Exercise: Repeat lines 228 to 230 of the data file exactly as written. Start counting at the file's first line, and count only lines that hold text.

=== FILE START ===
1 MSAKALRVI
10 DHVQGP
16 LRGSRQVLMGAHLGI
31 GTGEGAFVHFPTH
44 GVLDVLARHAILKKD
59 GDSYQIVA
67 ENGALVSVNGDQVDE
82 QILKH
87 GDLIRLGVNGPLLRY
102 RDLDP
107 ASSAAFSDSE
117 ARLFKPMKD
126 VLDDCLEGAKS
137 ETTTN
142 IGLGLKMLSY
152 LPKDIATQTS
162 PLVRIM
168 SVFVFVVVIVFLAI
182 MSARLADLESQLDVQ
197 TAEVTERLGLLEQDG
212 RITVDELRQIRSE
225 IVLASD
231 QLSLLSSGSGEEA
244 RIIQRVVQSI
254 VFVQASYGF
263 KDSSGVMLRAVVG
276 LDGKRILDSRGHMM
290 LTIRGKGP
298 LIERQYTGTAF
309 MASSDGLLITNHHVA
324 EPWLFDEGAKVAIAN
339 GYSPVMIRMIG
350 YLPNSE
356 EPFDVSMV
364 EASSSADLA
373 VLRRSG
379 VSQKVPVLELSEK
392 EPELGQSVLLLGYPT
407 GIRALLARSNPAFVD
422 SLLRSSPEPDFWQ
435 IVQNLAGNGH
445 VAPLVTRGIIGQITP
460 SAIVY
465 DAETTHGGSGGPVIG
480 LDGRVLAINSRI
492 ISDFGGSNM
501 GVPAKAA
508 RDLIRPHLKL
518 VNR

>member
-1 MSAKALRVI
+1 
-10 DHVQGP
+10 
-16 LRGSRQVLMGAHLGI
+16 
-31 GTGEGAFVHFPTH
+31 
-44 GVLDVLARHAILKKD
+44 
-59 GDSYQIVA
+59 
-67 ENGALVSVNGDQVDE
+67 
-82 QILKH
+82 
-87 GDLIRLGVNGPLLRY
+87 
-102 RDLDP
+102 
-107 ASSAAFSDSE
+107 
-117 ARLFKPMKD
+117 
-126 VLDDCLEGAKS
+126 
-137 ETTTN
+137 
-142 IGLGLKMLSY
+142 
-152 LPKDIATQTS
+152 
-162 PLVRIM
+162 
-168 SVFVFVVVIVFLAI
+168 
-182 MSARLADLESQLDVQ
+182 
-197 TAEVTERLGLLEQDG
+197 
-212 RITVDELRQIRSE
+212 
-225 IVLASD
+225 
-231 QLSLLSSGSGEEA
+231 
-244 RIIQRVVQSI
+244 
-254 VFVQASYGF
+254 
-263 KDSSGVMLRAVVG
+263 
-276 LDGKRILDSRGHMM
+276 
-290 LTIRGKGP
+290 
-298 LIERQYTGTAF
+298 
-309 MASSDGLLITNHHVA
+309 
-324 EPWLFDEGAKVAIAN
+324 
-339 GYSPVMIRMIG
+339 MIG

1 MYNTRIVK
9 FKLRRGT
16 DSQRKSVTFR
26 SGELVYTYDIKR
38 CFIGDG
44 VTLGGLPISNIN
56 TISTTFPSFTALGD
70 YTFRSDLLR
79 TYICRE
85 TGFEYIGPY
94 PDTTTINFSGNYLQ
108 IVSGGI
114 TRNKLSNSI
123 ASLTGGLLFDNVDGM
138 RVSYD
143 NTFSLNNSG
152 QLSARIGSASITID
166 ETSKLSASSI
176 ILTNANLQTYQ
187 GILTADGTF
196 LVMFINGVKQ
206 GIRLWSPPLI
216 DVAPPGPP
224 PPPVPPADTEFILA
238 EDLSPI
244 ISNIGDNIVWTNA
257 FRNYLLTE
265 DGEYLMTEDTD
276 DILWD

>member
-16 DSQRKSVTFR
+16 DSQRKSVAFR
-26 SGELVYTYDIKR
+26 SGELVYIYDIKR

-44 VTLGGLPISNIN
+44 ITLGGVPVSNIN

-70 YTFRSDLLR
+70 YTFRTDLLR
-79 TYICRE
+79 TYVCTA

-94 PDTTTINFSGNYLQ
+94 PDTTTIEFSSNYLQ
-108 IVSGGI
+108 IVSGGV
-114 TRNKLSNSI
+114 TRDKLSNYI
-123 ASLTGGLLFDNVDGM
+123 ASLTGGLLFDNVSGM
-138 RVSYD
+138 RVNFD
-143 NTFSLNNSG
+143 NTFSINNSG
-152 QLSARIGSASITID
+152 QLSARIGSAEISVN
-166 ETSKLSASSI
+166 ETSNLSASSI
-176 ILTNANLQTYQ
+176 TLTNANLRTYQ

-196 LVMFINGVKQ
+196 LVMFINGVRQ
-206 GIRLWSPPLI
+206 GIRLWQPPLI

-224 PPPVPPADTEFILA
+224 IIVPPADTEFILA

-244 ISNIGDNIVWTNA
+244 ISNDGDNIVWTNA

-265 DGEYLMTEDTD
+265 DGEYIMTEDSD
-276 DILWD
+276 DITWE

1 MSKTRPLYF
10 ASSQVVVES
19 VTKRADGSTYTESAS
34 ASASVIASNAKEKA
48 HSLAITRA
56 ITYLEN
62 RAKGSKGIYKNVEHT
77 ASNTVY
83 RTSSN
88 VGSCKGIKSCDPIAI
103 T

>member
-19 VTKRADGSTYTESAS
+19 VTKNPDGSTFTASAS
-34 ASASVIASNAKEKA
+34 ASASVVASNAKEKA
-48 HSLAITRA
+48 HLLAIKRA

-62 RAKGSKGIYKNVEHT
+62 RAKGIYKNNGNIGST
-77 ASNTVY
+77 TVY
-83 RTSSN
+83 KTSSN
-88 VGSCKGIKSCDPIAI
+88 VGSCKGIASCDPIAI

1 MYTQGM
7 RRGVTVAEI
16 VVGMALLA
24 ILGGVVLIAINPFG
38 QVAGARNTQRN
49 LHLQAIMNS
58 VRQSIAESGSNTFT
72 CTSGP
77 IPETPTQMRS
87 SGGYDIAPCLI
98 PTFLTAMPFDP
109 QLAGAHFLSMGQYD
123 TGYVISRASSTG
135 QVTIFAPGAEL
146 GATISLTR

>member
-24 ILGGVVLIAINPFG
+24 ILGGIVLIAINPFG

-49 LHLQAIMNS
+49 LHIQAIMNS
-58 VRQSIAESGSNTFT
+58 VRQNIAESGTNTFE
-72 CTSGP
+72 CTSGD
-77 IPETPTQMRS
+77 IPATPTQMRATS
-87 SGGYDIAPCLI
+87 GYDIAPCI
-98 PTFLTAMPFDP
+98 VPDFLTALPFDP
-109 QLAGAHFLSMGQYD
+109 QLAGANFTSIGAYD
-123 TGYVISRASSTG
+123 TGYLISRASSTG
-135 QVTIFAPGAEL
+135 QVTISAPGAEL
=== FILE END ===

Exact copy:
+24 ILGGIVLIAINPFG

-49 LHLQAIMNS
+49 LHIQAIMNS